By 2022 there will no longer be any nuclear plants in Germany. German lawmakers approved plans to shut down all nuclear energy and set path for a future of renewable energy. Recently Germany shut down eight of their 17 reactors and will gradually continue to shut down the remaining nine by the end of 2022. The goal is for water, wind, and sun/biogas energy to make up at least 35 percent of German energy by 2020. Germany will be the first major industrial country to carry on this technological and economic revolution.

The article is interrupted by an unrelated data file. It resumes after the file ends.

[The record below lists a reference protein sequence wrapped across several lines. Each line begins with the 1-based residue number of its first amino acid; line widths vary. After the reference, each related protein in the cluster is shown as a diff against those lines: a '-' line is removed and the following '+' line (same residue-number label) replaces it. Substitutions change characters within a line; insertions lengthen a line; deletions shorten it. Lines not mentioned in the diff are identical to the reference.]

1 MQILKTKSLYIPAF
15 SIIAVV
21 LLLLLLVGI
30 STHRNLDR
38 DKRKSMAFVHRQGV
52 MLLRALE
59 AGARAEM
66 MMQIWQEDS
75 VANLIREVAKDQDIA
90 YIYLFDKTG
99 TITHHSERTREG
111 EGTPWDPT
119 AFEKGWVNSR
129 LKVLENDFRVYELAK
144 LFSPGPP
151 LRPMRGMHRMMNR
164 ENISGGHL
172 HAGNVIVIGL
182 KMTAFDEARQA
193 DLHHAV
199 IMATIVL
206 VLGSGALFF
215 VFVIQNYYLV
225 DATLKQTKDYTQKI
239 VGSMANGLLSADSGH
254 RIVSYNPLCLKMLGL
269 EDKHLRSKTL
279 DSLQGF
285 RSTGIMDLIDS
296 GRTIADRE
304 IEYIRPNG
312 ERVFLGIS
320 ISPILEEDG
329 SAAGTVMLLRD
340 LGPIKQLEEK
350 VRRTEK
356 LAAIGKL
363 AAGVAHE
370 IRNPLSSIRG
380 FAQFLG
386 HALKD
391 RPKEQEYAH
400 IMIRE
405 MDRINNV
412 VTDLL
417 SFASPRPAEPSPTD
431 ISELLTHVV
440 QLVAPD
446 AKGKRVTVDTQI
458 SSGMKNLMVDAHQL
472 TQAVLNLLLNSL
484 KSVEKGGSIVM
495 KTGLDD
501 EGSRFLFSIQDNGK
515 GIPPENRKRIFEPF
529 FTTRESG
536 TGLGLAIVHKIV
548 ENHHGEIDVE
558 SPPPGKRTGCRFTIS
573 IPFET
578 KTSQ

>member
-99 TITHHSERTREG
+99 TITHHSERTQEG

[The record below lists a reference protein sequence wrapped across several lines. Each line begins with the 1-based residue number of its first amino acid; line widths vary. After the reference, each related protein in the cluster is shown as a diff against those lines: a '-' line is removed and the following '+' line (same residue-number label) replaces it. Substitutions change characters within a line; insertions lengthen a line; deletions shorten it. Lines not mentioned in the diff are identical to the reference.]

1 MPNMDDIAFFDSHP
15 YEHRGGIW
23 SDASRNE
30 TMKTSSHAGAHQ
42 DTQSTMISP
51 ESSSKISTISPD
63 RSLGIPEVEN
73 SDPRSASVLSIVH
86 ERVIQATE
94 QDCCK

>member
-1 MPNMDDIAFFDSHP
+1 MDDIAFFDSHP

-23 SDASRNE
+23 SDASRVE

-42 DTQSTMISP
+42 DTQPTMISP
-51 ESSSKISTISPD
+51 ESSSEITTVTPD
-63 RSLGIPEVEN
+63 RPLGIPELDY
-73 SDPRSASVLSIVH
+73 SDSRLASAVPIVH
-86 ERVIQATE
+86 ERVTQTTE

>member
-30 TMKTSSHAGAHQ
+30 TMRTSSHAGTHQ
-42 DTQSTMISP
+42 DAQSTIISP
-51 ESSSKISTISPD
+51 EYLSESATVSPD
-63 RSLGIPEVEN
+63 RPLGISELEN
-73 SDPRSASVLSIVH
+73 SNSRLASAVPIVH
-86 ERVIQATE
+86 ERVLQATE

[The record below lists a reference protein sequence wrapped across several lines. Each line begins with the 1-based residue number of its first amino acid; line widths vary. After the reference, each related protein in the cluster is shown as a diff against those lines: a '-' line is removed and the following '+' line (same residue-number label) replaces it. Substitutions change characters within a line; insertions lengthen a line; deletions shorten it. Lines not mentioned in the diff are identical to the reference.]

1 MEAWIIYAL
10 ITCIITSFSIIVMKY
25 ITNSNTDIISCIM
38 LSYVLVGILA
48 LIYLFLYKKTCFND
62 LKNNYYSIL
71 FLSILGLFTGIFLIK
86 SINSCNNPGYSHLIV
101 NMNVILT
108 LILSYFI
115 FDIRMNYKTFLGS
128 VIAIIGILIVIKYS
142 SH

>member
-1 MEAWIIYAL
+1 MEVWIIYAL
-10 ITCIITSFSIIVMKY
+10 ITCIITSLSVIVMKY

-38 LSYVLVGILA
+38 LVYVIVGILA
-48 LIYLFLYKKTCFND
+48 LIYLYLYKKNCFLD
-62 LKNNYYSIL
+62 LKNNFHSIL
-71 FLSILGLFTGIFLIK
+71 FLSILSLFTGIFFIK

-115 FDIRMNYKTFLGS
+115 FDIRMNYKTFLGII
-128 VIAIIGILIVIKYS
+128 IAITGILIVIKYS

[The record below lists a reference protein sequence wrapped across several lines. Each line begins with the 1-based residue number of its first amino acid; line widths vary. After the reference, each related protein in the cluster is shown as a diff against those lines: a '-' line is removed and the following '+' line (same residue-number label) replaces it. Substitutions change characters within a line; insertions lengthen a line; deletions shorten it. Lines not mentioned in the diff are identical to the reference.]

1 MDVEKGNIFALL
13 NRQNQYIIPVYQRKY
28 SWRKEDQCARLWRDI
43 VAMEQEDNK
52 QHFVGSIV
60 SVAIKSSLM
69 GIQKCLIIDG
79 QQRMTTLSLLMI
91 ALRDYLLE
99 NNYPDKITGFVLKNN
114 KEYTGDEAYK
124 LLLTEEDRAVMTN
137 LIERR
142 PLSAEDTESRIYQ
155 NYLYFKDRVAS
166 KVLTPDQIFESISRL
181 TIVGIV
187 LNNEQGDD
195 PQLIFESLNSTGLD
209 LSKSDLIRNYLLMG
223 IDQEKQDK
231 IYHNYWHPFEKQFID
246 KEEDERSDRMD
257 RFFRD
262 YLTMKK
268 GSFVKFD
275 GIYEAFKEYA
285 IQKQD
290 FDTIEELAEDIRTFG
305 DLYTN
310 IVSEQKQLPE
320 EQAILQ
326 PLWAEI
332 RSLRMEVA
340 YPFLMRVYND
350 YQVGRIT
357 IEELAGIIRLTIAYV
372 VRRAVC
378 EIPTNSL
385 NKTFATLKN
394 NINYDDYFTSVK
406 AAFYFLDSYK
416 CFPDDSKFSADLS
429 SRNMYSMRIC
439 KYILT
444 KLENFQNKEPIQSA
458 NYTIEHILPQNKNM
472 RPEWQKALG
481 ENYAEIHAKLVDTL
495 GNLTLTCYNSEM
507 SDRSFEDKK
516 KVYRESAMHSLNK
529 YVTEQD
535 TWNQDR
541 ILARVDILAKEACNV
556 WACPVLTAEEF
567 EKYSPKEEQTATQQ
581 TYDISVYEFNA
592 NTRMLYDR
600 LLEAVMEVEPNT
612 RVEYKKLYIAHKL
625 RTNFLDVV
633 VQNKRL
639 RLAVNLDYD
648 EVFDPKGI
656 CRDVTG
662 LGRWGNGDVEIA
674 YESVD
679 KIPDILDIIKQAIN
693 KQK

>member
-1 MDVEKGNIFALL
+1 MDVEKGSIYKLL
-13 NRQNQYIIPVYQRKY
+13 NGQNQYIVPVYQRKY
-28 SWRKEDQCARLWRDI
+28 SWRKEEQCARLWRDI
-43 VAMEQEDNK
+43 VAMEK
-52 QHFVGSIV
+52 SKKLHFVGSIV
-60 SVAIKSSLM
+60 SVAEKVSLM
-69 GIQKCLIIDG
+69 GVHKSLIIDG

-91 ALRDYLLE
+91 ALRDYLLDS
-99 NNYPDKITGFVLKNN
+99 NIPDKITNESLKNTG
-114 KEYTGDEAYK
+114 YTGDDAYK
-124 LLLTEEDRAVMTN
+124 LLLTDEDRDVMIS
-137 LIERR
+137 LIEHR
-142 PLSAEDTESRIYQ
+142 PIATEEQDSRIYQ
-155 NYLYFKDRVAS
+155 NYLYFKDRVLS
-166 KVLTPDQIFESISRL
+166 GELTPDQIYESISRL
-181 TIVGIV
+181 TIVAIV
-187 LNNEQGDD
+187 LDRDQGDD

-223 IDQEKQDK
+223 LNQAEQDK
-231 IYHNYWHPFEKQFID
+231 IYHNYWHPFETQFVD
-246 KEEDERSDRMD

The shift to renewable energy sources will put many Germans to work and will be a good boost for the country’s workforce. If any good can come from the Fukushima Dai-ichi plant destruction in Japan, it’s that it has made many world powers rethink the risks of nuclear power. According to Renate Kuenast, the co-leader of the Greens’ parliamentary group, this has been a long time coming since German Chancellor Angela Merkel’s “party has always opposed nuclear energy, which has been unpopular in Germany since the 1986 Chernobyl disaster sent radioactivity drifting over the country” (Moulson). Kuenast believes that the government’s renewable energy target was “unambitious” and thinks that Germany should set the goal of renewable energy way above 40 percent instead of roughly 35 percent. “That is the scale of this task: We must show that this works for the (world’s) fourth-biggest industrial country” (Moulson). If Germany can successful operate and rely on a majority of renewable energy, than they will be a great example to the world.